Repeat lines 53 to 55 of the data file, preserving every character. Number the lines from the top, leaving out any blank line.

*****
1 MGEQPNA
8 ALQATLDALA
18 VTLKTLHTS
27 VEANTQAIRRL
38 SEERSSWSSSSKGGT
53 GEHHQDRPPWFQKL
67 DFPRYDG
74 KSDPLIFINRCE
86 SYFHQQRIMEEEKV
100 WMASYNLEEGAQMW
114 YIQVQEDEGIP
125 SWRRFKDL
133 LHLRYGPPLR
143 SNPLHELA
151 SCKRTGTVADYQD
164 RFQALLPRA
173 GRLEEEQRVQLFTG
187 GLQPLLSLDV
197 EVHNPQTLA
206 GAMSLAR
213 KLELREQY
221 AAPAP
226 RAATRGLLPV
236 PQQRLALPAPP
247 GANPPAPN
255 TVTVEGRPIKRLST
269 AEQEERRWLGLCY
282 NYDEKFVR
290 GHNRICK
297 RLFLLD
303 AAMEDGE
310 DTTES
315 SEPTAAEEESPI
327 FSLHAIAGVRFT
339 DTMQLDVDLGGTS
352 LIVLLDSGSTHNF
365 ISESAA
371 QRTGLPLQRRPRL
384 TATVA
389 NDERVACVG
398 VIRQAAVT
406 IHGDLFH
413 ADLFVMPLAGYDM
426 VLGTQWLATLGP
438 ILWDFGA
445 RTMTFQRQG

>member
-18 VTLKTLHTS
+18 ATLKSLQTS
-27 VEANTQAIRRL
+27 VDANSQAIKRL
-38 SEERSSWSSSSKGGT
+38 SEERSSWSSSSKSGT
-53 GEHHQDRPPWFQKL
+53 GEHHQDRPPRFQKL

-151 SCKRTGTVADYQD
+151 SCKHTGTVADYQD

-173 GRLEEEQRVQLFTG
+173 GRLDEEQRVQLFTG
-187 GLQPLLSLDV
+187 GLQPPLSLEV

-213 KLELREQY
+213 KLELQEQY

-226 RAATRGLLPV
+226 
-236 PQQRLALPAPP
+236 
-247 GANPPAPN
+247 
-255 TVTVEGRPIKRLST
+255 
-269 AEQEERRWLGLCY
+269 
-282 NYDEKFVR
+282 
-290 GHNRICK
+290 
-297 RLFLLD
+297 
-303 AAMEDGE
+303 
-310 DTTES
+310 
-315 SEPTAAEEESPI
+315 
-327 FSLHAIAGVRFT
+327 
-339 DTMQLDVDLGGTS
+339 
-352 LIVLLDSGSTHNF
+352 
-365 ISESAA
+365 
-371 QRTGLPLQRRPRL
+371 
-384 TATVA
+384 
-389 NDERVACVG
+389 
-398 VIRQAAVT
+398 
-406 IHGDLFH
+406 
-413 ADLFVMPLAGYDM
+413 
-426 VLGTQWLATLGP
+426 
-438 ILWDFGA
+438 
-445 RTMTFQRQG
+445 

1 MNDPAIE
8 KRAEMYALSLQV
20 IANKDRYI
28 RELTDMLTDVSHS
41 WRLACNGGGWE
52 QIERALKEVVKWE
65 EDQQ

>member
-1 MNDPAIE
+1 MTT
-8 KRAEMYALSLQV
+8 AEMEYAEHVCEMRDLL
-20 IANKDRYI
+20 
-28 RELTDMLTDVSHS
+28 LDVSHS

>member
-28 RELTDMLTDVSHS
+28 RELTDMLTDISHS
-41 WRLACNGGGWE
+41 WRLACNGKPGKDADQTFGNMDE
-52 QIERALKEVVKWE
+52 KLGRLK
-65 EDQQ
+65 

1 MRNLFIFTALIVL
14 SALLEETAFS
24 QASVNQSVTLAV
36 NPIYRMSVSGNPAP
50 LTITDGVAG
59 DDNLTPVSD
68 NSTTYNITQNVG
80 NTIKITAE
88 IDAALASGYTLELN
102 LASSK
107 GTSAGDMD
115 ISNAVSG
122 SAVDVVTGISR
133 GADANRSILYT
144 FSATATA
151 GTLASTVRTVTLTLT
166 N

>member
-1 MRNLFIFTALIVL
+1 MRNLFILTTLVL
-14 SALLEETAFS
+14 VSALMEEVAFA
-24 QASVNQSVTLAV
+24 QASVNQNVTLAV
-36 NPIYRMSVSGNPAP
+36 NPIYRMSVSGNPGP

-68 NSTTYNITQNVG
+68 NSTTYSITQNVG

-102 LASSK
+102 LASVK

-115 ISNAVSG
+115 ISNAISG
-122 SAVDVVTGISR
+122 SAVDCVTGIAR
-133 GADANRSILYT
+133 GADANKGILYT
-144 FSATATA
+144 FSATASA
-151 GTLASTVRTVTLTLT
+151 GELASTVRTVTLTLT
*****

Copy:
+38 SEERSSWSSSSKSGT
-53 GEHHQDRPPWFQKL
+53 GEHHQDRPPRFQKL